Final comments

The title, “Leave room,” refers to my leaving room for students to grow, to “get to the next step.”   Of course, leaving room involves more than just listening, but listening allows me to design the space into which they can grow.  This idea of growing into a space explains the garden photograph I have attached.  You notice that I have left room for the parsley to expand; I may also transplant the tarragon into some of that space.

The title, “Raiders of the Lost Art,” suggests that aspects of today’s culture discourage listening.  At the same time, the title suggests a question: “Who, or what, are the Raiders?”

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banking on growth, or helping seedlings sprout

This morning before driving to work, I thinned out the radishes, again.  Several weeks ago, I started the seeds in small fibrous cells, letting them sprout in the house–on a tray and under a thin plastic sheet.  Once they were ready, I moved the seedlings outside to our wall garden.  More than once now, I have thinned them, so that just one plant grows in its own space.  Last summer, when we had less garden space, I discarded the thinned seedlings.  Now, with the newly prepared larger space, as I pull out and separate tiny strands of radish plants, I can walk them a few feet to my left–to open ground.  I enjoyed realizing that I did not have to waste these tiny plants.  They have potential to grow into full, pinkish red bulbs that eventually we can rinse, slice and eat.

associative leap (using as a connection the idea of not wasting potential)

Moving the slender plants this morning made me think of today’s school schedule.  The spring vacation starts after today, and, as in many schools, we struggle to make the day worthwhile.  We try to spend our time together productively, without wasting it.  I have occasionally told students that as I age, I become less interested in wasting time.  So today, in my sophomore classes, we did an exercise I had been imagining for some time, not sure when or how I would implement it.  I will briefly describe it, along with a few fun discoveries.

Basic exercise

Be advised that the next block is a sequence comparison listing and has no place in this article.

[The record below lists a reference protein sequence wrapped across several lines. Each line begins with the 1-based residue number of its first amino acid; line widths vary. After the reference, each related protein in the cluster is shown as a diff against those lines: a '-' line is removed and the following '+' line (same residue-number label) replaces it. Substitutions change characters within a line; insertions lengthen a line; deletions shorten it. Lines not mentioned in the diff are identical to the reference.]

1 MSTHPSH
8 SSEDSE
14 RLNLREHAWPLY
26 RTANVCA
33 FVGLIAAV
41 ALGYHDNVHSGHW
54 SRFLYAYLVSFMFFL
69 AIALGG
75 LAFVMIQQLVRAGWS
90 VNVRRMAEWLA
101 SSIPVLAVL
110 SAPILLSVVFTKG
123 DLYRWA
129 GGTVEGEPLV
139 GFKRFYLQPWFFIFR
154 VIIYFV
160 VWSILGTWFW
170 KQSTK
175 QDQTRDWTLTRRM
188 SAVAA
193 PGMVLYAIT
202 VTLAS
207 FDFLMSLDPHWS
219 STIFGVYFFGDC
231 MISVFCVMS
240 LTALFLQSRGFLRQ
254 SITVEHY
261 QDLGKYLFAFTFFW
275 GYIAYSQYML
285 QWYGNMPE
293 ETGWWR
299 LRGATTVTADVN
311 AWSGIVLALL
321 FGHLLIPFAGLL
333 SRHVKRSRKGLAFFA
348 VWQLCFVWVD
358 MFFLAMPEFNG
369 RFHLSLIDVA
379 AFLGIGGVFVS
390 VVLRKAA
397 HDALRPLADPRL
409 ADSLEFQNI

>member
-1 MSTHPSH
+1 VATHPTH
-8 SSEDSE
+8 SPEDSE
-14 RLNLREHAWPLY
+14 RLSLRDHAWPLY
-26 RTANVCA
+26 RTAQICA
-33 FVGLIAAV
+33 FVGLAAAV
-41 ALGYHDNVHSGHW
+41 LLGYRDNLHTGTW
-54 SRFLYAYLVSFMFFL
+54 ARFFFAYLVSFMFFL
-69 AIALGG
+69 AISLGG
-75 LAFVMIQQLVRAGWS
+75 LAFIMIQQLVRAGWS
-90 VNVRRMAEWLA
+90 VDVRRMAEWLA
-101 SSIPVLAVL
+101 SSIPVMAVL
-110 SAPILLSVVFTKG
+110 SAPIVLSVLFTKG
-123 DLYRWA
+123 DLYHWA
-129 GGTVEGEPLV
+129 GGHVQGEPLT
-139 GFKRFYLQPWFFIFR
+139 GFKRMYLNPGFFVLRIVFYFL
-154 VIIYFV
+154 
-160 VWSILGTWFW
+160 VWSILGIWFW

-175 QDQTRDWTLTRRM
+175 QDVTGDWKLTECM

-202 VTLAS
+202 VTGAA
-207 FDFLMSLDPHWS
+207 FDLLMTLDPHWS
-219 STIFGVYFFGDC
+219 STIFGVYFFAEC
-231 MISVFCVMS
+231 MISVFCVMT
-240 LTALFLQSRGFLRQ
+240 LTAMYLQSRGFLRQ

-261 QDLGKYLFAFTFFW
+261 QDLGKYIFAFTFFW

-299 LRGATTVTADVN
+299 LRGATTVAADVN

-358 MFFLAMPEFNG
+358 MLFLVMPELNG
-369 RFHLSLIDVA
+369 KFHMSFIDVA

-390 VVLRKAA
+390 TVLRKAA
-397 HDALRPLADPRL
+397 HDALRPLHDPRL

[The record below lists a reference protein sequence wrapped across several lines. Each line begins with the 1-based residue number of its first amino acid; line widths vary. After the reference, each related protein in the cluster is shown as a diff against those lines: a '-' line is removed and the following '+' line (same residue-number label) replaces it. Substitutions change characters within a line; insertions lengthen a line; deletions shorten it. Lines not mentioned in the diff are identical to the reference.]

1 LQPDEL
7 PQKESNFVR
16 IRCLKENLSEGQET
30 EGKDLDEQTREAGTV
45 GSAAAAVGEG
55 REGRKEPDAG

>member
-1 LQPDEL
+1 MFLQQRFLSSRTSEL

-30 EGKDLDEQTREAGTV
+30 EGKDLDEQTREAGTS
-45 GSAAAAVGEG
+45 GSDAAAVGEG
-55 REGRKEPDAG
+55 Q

As newly appointed interns in the US State Department, prepare a map (with four basic features) of the Dominican Republic for Secretary Clinton and the rest of her staff.  I can send you, readers of this blog, the one-page instructions, if you like.  For now, just know that we had just finished reading Julia Alvarez’s In the Time of the Butterflies, set in the DR during Trujillo’s oppressive thirty-year rule.

Several discoveries

1. As with most such exercises, the main challenge, especially the day before vacation, was to engage all group members in the map-making process.

2. As groups worked, I monitored progress with Photo Booth, an application on our MacBooks that let me film interactions in each group.  During the last five minutes, when I projected the video for everyone, I began to see this filming as a fun, natural way for the students and me to assess varying levels of collaboration within groups.  Also, I have a new tool for my assessing the kinds of questions they ask, and just as important, how I answer those questions.  Among today’s discoveries, this one excites me the most–partly because I have started reading a book about student questions and partly because I see a natural way to mix student engagement, technological tools and my own self-assessment.  The book, incidentally, is called Make Just One Change: Teach Students to Ask Their Own Questions and written by Rothstein and Santana (Harvard  Education Press, 2011).

3. The wording of the assignment’s instructions, appearing below a copy of the State Department’s official seal, gave me license to inject a realistic feel to my interactions with the students.  In my role as Special Assistant to Secretary Clinton, I could make sure they understood the need to work efficiently together.  State Department staff members often need to work on short notice.  They need to find, understand and communicate information with efficient collaboration.  I like to think that today, when some wish they could waste time, we had fun playing roles and learning more about another country.  As one of the team leaders was packing her backpack, she explained where the country’s two major airports are.  Out of genuine safety concerns, this student wanted to make sure that Secretary Clinton landed in an appropriate location.  You will have to believe me that this girl, on the day before spring break,  sounded as if she had suspended her disbelief.  Her imagination had taken her authentically into this assignment.  What a joy it was for me to hear her speak in this tone, in these terms.  We took one person’s potential and planted it in fresh soil.